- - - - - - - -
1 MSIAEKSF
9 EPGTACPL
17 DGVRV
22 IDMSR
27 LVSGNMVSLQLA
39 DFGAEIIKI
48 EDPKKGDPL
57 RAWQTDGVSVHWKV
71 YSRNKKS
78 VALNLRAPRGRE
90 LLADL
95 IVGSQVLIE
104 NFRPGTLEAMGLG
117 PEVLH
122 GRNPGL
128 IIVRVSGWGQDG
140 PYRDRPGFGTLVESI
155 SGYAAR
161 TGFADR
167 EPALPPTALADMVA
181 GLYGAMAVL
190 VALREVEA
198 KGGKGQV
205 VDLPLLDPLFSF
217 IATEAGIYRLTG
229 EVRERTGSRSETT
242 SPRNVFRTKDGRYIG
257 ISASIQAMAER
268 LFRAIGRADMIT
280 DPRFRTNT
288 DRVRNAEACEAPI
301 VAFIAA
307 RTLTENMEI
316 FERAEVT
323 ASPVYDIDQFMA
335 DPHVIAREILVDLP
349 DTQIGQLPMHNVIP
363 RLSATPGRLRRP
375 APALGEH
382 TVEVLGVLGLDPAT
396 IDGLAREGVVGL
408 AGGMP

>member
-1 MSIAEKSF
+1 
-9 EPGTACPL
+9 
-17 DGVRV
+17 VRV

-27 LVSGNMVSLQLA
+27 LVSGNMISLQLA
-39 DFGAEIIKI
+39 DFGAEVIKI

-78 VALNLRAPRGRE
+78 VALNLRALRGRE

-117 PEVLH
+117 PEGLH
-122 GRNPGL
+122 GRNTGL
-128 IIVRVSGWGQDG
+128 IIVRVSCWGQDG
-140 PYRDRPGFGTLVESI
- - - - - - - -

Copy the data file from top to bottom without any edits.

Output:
1 MSIAEKSF
9 EPGTACPL
17 DGVRV
22 IDMSR
27 LVSGNMVSLQLA
39 DFGAEIIKI
48 EDPKKGDPL
57 RAWQTDGVSVHWKV
71 YSRNKKS
78 VALNLRAPRGRE
90 LLADL
95 IVGSQVLIE
104 NFRPGTLEAMGLG
117 PEVLH
122 GRNPGL
128 IIVRVSGWGQDG
140 PYRDRPGFGTLVESI
155 SGYAAR
161 TGFADR
167 EPALPPTALADMVA
181 GLYGAMAVL
190 VALREVEA
198 KGGKGQV
205 VDLPLLDPLFSF
217 IATEAGIYRLTG
229 EVRERTGSRSETT
242 SPRNVFRTKDGRYIG
257 ISASIQAMAER
268 LFRAIGRADMIT
280 DPRFRTNT
288 DRVRNAEACEAPI
301 VAFIAA
307 RTLTENMEI
316 FERAEVT
323 ASPVYDIDQFMA
335 DPHVIAREILVDLP
349 DTQIGQLPMHNVIP
363 RLSATPGRLRRP
375 APALGEH
382 TVEVLGVLGLDPAT
396 IDGLAREGVVGL
408 AGGMP

>member
-1 MSIAEKSF
+1 
-9 EPGTACPL
+9 
-17 DGVRV
+17 VRV

-27 LVSGNMVSLQLA
+27 LVSGNMISLQLA
-39 DFGAEIIKI
+39 DFGAEVIKI

-78 VALNLRAPRGRE
+78 VALNLRALRGRE

-117 PEVLH
+117 PEGLH
-122 GRNPGL
+122 GRNTGL
-128 IIVRVSGWGQDG
+128 IIVRVSCWGQDG
-140 PYRDRPGFGTLVESI